How to Upgrade Your High School Diploma
These education upgrades could help you pursue the career you want.
Do you feel like a lack of a college education is limiting your career options?
It might be true, says Abhijeet Khadilkar, president of Career Tiger, an employment consultant company. "A degree, especially from a good university, can increase the marketability of one's resume," he says.
Higher education could also affect earning potential, according to statistics from the U.S. Department of Labor's employment projections.
According to their numbers, workers with a high school diploma earned - on average - $626 per week in 2010.
- Workers with some college (including a certificate) earned $712 per week: $86 more than high school grads.
- Workers with an associate's degree earned $767 per week: $141 more than high school grads.
- Workers with a bachelor's degree earned $1,038 per week: $412 more than high school grads.
Think you're ready to upgrade your education? Here's the lowdown on what earning a certificate, associate's degree, or bachelor's degree could mean for you.
Upgrade Option #1 - Certificate
Certificate programs are often offered at vocational schools and community colleges and can be a great option if you're looking to improve your skills in a particular area, or explore a new career field.
Generally a faster option than a degree program, certificates can last anywhere from a few months to a year or two, depending on your program type and workload.
This education option generally comes with flexible schedules, with many certificate programs offering night, weekend, and/or online classes.
Career expert Dr. Laurence Shatkin says the health and technology fields are expanding and will continue to hire into the years ahead.
"Certificates and degrees in the fields of health care and high technology are in high demand now and will remain in demand in the near future," Shatkin says.
Upgrade Option #2 - Associate's Degree
Think an associate's degree might be a better fit for you? Let's find out.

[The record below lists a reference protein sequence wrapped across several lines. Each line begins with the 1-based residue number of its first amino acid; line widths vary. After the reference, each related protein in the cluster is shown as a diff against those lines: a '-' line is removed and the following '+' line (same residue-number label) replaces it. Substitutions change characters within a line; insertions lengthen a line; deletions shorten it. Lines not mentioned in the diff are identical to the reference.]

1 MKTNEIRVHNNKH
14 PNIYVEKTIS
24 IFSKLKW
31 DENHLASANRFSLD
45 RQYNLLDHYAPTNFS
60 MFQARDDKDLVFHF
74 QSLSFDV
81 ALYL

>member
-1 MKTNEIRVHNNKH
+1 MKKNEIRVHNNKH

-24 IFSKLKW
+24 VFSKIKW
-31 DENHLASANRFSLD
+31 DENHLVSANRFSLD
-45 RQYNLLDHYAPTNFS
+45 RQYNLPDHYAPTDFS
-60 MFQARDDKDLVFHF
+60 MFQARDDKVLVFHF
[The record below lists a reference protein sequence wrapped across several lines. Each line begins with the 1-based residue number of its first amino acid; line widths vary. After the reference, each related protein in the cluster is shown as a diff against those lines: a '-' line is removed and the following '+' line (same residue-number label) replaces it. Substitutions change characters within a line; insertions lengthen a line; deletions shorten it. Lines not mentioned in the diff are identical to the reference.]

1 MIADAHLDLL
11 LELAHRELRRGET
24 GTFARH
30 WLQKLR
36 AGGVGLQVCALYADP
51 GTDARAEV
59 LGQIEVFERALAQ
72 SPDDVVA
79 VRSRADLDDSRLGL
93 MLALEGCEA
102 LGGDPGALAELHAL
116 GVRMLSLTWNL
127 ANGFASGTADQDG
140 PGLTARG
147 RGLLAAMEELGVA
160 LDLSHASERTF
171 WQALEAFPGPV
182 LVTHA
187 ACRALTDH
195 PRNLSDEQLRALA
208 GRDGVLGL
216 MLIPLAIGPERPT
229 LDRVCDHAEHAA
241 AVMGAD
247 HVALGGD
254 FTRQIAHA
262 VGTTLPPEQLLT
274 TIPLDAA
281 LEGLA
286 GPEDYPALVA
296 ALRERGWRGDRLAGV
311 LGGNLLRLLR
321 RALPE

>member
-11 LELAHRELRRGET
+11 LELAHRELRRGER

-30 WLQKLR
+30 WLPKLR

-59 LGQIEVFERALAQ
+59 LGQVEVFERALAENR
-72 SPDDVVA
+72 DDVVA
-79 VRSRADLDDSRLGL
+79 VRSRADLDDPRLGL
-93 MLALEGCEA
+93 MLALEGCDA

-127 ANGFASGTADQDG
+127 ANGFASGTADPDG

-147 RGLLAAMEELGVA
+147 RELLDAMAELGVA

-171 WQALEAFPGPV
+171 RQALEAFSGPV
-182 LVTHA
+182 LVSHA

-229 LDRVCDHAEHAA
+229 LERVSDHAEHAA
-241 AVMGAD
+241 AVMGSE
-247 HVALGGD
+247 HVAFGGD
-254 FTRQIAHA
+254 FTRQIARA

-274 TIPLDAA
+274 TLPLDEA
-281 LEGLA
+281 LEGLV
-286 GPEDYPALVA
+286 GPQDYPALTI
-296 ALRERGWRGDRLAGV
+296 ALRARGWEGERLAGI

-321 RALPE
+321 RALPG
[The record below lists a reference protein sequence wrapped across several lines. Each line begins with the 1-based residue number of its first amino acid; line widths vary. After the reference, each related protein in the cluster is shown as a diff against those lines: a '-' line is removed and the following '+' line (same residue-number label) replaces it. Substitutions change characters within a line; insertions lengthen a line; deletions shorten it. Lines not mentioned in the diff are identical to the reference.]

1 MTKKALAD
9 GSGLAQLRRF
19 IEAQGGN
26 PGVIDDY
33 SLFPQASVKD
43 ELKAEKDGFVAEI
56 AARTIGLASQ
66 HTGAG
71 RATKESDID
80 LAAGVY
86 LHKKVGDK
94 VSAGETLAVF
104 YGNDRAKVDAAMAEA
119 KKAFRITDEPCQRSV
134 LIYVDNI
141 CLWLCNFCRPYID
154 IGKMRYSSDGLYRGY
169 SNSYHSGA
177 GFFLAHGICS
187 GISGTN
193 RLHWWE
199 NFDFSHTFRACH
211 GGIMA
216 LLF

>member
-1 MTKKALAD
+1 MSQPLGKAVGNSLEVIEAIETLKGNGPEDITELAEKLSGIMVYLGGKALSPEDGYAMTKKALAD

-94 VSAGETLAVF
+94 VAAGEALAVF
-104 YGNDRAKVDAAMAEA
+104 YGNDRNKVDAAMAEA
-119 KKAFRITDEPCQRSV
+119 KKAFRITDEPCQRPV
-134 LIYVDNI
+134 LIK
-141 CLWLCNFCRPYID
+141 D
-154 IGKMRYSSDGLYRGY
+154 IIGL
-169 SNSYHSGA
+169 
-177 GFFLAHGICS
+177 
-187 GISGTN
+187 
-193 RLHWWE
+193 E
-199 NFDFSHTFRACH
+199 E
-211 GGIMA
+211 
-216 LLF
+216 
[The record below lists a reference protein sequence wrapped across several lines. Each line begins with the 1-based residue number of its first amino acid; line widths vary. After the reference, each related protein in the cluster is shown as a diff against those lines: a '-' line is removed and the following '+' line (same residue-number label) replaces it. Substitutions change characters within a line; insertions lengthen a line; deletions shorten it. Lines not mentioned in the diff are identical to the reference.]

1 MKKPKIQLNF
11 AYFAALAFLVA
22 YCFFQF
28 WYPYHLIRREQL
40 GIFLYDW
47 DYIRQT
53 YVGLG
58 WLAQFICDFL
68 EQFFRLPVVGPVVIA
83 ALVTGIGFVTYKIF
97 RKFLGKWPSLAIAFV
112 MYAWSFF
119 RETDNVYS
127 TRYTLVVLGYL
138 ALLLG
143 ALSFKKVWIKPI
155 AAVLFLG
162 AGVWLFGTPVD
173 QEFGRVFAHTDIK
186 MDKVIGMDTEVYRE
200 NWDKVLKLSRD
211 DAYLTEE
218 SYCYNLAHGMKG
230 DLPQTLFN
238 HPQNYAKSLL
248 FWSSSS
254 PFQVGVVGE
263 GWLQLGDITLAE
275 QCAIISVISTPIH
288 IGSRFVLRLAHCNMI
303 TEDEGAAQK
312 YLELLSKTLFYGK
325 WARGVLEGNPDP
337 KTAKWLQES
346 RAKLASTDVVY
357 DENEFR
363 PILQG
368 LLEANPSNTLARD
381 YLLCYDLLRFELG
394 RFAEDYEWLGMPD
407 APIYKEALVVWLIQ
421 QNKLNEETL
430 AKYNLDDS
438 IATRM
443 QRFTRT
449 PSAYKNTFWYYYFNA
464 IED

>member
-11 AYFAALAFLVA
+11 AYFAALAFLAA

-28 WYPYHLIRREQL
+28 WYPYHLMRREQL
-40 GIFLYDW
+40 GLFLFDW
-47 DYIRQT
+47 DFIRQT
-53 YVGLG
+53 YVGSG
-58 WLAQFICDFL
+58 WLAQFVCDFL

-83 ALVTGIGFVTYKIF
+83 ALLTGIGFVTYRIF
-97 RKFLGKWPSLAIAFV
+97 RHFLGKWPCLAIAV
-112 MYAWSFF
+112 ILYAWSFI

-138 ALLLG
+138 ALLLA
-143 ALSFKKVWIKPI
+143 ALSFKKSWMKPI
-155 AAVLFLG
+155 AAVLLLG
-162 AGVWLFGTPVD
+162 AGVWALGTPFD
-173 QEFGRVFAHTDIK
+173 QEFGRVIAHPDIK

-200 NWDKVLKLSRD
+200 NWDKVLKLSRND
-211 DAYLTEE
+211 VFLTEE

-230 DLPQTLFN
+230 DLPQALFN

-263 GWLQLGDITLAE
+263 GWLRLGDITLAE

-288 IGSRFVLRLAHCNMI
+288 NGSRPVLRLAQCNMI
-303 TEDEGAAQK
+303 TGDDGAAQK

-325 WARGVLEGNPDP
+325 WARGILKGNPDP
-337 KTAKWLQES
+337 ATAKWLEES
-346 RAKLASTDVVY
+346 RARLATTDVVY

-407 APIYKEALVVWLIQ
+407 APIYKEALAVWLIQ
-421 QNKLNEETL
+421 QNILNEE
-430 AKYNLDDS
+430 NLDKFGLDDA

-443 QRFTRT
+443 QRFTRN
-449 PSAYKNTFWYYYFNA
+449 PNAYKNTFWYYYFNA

According to the College Board, an educational organization that administers aptitude tests like the SAT, associate's degree programs tend to focus on a specific vocation rather than general education.
Often offered at community colleges, and some universities, an associate's degree could be a good education upgrade for you if you would rather not commit to a full four-year bachelor's degree.
What's more, the unemployment rate for associate's degree holders is seven percent - two percent lower than the unemployment rate for people with just a high school degree.
Associate's Degree Options:
Upgrade Option #3 - Bachelor's Degree
A bachelor's degree could be the perfect choice for someone who wants more opportunities for advancement in the workforce, but is also passionate about getting a broad, comprehensive college education.
"Having a college degree can help ... enable you to view your responsibilities from a supervisor or manager's angle, which can make a big difference in terms of career advancement," says Khadilkar.
But, a bachelor's degree isn't limited to just those who want career advancement.
According to a New York Times article, "Even For Cashiers, College Pays Off", published in June 2011, a college education can help boost your earnings, even in a career, like plumbers or cashiers, that doesn't require a degree.
Bachelor's degree programs generally take four or more years to complete, depending on the program and workload. They also tend to include more general education courses, rather than focusing on a particular career path.
Bachelor's Degree Options:
*Average weekly earnings information comes from the U.S. Department of Labor, May 2010 figures.